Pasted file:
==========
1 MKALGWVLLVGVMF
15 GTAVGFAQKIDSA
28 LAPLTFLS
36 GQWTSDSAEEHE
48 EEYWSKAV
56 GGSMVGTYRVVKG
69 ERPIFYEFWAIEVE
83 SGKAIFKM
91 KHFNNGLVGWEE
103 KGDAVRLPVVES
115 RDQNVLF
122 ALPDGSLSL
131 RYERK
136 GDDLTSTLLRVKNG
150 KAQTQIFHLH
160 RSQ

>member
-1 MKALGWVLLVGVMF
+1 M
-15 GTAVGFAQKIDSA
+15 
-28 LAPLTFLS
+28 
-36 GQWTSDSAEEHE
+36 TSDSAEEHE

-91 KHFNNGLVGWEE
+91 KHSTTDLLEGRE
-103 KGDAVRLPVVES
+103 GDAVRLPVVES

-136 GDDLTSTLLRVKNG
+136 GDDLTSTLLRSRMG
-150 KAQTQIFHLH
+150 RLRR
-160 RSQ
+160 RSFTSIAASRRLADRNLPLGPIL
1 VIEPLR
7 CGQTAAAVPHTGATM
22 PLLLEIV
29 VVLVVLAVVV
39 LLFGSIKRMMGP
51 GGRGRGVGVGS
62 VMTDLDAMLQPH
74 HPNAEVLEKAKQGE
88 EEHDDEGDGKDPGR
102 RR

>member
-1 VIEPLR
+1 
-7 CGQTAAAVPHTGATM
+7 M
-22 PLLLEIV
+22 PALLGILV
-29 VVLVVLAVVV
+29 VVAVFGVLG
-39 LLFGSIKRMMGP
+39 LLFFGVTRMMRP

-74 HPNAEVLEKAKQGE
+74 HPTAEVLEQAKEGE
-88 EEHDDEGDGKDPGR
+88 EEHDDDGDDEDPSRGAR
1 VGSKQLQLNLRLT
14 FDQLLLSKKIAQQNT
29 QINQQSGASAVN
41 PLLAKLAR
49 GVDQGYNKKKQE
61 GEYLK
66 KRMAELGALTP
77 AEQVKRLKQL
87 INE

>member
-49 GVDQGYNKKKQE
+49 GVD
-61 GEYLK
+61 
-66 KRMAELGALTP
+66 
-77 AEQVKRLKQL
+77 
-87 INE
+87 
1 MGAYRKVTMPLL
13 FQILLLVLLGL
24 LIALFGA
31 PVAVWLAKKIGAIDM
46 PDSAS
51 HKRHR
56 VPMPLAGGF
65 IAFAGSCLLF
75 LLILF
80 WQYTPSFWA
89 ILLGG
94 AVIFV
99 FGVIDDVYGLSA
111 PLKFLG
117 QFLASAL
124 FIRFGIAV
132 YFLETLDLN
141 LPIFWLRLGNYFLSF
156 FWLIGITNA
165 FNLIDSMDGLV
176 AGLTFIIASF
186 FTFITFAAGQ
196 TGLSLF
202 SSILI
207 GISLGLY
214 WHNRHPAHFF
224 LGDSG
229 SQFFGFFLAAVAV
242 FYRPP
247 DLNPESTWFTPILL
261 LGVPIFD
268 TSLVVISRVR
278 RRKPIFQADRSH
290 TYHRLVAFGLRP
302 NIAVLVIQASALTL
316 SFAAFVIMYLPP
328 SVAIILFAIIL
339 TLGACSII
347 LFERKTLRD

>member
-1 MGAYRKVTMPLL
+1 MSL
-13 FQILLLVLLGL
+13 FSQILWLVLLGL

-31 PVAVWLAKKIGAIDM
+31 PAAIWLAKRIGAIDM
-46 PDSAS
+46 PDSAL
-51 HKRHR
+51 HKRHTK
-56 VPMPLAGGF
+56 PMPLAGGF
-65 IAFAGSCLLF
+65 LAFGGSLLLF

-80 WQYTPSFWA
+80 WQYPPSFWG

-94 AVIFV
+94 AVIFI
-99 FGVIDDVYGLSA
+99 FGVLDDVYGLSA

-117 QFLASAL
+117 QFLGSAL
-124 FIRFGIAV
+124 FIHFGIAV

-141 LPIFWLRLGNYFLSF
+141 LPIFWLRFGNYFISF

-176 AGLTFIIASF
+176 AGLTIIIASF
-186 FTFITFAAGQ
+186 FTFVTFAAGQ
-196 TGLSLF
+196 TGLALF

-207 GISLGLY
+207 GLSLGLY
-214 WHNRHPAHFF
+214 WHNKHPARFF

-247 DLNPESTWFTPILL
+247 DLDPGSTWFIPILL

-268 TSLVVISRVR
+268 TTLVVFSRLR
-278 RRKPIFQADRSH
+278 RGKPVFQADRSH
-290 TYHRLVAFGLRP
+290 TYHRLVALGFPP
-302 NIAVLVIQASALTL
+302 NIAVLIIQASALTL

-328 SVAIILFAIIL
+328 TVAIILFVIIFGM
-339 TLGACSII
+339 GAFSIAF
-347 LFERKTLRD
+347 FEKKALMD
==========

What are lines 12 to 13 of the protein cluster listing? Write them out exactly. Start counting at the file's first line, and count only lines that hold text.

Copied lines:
122 ALPDGSLSL
131 RYERK